About this Research Topic
Synaptic transmission is the basis of neuronal communication, and is thus the most important element in brain functions ranging from sensory input to information processing. Changes in synaptic transmission can result in the formation or dissolution of memories, and can equally lead to neurological and psychiatric disorders. The proteins composing the synapse, and their respective functions, are getting increasingly known. One aspect that has become evident in the last years is that most synaptic functions are performed not by single proteins, but by highly organized multi-protein machineries, which interact dynamically in order to provide responses optimally suited to the needs of the neuronal network. In order to decipher synaptic and neuronal function, it is essential to understand the organisational, morphological and functional aspects of these machineries, of the molecular nanomachines that form the synapse. Therefore, after consolidated knowledge in single proteins and single steps in synaptic functions,the field of synaptic transmission is now swerving to more wide-ranging studies, which encompass the entire makeup of the synapse, or of some of its machineries. We feel that reviews on synaptic transmission should not lag behind this trend in synaptic science. Therefore, we propose a research topic based on the molecular nanomachines of the synapse. We propose to assemble a strong team that will describe the different machines of the presynaptic bouton, in all of their aspects. The following machines will be tackled:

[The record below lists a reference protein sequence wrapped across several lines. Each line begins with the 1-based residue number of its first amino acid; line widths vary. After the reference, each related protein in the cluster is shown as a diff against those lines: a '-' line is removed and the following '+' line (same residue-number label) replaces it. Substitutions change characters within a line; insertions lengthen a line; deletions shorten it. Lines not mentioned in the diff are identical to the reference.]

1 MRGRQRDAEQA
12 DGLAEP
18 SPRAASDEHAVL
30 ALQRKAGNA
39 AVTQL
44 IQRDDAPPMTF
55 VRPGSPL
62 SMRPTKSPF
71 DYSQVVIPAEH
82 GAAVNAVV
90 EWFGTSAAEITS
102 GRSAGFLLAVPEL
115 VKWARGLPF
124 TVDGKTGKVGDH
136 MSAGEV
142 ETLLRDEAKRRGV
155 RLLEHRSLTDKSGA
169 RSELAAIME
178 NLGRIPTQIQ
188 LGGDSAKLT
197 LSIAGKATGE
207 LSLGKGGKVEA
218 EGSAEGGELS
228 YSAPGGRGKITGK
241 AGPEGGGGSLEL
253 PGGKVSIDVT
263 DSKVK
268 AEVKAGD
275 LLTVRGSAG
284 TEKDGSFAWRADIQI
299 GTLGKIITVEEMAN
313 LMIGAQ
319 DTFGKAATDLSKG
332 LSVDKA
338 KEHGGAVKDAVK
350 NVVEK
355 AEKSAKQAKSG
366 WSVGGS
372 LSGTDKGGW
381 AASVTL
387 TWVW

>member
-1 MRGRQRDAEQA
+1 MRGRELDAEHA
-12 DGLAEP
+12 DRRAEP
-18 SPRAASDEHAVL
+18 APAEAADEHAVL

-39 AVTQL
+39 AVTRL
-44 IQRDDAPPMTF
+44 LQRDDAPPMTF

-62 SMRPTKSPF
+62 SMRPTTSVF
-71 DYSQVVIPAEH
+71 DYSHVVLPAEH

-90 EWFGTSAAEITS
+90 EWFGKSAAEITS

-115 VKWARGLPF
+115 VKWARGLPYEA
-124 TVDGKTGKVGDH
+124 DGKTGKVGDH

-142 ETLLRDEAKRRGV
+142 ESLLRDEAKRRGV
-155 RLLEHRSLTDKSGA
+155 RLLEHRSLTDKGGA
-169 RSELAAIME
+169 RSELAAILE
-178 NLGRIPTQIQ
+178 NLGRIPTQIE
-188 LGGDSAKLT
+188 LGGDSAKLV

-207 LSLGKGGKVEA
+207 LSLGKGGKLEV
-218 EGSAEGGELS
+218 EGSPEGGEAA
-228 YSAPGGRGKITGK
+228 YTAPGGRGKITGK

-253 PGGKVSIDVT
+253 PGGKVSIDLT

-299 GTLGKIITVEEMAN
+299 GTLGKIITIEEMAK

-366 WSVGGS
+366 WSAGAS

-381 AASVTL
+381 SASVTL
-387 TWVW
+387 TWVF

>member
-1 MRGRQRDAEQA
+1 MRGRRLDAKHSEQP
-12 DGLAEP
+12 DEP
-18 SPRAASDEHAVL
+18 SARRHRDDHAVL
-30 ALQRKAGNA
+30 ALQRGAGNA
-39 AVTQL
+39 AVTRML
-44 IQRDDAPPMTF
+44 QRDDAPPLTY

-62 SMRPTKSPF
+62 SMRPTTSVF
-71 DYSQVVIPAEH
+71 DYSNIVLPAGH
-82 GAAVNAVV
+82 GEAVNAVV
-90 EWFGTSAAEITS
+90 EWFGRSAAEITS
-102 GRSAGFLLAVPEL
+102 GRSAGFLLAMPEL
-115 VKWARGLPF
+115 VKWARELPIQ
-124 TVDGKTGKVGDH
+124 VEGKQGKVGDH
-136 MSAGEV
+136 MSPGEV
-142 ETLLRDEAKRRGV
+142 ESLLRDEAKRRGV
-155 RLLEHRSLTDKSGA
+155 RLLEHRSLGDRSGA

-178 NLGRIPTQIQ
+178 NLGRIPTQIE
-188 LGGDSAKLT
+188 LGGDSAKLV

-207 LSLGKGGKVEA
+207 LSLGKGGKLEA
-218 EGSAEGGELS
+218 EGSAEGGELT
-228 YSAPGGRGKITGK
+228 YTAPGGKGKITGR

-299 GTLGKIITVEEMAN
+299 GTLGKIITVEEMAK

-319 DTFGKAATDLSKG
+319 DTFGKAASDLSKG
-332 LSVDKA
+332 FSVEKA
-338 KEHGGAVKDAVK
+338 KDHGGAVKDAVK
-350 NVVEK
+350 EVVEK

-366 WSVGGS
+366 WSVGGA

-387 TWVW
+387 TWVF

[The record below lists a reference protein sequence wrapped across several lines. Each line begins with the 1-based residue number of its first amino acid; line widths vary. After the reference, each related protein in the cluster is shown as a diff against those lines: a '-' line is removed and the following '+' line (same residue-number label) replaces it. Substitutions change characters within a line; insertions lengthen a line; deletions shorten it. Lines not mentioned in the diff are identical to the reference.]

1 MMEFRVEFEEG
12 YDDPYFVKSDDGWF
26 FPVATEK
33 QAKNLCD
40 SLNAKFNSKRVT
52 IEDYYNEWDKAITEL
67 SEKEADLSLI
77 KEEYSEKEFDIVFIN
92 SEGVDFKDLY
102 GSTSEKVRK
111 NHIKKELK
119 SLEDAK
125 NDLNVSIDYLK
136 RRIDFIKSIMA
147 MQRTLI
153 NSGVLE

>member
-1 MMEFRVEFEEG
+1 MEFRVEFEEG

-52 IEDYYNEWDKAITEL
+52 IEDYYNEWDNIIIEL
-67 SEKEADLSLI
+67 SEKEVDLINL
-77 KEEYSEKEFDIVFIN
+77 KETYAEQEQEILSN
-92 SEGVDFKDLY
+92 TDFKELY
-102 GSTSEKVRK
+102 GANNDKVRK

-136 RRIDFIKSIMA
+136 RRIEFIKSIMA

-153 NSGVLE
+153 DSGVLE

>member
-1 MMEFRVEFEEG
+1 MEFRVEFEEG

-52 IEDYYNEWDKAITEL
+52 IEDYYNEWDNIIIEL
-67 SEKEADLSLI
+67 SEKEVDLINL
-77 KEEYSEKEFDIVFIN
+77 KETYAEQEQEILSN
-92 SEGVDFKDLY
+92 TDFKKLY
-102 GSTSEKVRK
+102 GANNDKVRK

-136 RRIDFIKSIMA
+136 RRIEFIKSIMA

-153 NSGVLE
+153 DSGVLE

- The active zone, where the vesicles fuse, with specific reviews dealing on its morphology, on its protein composition, and on its dynamics, both in general and in specialized synapses.
- The peri-active zone, where the vesicle endocytosis takes place.
- The neurotransmitter release machinery.
- The vesicle recycling clathrin-connected machinery.
- The adhesion complexes.
- The synaptic cytoskeleton.
- The core of the synaptic vesicle cluster.
- The synaptic vesicle itself.
We feel that this focused topic will go along with the current wave of proteomic and functional research in the synapse, and will therefore help in fine-tuning questions on the many unknown issues in the synapse, as well as instructing the younger generations of neuronal researchers.
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